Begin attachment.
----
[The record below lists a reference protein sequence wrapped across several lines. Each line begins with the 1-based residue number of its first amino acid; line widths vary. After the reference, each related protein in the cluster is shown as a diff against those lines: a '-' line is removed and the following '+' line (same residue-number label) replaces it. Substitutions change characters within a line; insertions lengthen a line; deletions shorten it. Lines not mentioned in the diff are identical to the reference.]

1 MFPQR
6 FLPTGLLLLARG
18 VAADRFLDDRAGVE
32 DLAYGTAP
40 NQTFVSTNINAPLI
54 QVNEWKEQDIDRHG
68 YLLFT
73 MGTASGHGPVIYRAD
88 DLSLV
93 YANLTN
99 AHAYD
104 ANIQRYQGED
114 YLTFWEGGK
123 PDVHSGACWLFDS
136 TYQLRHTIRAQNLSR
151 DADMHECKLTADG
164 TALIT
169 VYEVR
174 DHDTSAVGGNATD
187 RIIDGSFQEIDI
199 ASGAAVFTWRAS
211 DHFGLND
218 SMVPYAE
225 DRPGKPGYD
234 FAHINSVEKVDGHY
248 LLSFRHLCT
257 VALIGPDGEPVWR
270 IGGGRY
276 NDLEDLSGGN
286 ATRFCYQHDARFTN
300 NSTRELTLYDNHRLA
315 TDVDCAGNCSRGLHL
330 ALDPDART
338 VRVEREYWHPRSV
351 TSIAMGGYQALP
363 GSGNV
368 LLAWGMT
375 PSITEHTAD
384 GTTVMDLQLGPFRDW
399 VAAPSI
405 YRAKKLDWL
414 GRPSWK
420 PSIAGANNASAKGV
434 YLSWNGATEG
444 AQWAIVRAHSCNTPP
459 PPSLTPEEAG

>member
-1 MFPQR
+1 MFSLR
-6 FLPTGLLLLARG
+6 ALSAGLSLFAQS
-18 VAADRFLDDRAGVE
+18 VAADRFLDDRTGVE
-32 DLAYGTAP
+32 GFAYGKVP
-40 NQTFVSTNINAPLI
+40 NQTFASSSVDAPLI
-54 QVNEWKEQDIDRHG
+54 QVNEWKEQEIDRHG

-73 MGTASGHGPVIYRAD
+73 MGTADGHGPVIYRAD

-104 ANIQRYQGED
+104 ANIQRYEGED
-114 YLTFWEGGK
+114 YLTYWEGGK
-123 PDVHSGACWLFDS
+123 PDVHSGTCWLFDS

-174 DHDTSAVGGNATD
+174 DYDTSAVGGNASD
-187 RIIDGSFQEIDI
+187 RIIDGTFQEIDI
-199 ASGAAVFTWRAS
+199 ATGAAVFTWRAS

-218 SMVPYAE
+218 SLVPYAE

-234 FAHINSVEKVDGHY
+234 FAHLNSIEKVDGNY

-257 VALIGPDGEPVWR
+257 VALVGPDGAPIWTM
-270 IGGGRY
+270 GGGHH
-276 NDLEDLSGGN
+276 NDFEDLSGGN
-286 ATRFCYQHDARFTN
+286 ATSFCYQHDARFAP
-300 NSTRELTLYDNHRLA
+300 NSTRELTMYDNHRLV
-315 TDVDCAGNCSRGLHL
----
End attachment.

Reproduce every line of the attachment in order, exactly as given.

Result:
[The record below lists a reference protein sequence wrapped across several lines. Each line begins with the 1-based residue number of its first amino acid; line widths vary. After the reference, each related protein in the cluster is shown as a diff against those lines: a '-' line is removed and the following '+' line (same residue-number label) replaces it. Substitutions change characters within a line; insertions lengthen a line; deletions shorten it. Lines not mentioned in the diff are identical to the reference.]

1 MFPQR
6 FLPTGLLLLARG
18 VAADRFLDDRAGVE
32 DLAYGTAP
40 NQTFVSTNINAPLI
54 QVNEWKEQDIDRHG
68 YLLFT
73 MGTASGHGPVIYRAD
88 DLSLV
93 YANLTN
99 AHAYD
104 ANIQRYQGED
114 YLTFWEGGK
123 PDVHSGACWLFDS
136 TYQLRHTIRAQNLSR
151 DADMHECKLTADG
164 TALIT
169 VYEVR
174 DHDTSAVGGNATD
187 RIIDGSFQEIDI
199 ASGAAVFTWRAS
211 DHFGLND
218 SMVPYAE
225 DRPGKPGYD
234 FAHINSVEKVDGHY
248 LLSFRHLCT
257 VALIGPDGEPVWR
270 IGGGRY
276 NDLEDLSGGN
286 ATRFCYQHDARFTN
300 NSTRELTLYDNHRLA
315 TDVDCAGNCSRGLHL
330 ALDPDART
338 VRVEREYWHPRSV
351 TSIAMGGYQALP
363 GSGNV
368 LLAWGMT
375 PSITEHTAD
384 GTTVMDLQLGPFRDW
399 VAAPSI
405 YRAKKLDWL
414 GRPSWK
420 PSIAGANNASAKGV
434 YLSWNGATEG
444 AQWAIVRAHSCNTPP
459 PPSLTPEEAG

>member
-1 MFPQR
+1 MFSLR
-6 FLPTGLLLLARG
+6 ALSAGLSLFAQS
-18 VAADRFLDDRAGVE
+18 VAADRFLDDRTGVE
-32 DLAYGTAP
+32 GFAYGKVP
-40 NQTFVSTNINAPLI
+40 NQTFASSSVDAPLI
-54 QVNEWKEQDIDRHG
+54 QVNEWKEQEIDRHG

-73 MGTASGHGPVIYRAD
+73 MGTADGHGPVIYRAD

-104 ANIQRYQGED
+104 ANIQRYEGED
-114 YLTFWEGGK
+114 YLTYWEGGK
-123 PDVHSGACWLFDS
+123 PDVHSGTCWLFDS

-174 DHDTSAVGGNATD
+174 DYDTSAVGGNASD
-187 RIIDGSFQEIDI
+187 RIIDGTFQEIDI
-199 ASGAAVFTWRAS
+199 ATGAAVFTWRAS

-218 SMVPYAE
+218 SLVPYAE

-234 FAHINSVEKVDGHY
+234 FAHLNSIEKVDGNY

-257 VALIGPDGEPVWR
+257 VALVGPDGAPIWTM
-270 IGGGRY
+270 GGGHH
-276 NDLEDLSGGN
+276 NDFEDLSGGN
-286 ATRFCYQHDARFTN
+286 ATSFCYQHDARFAP
-300 NSTRELTLYDNHRLA
+300 NSTRELTMYDNHRLV
-315 TDVDCAGNCSRGLHL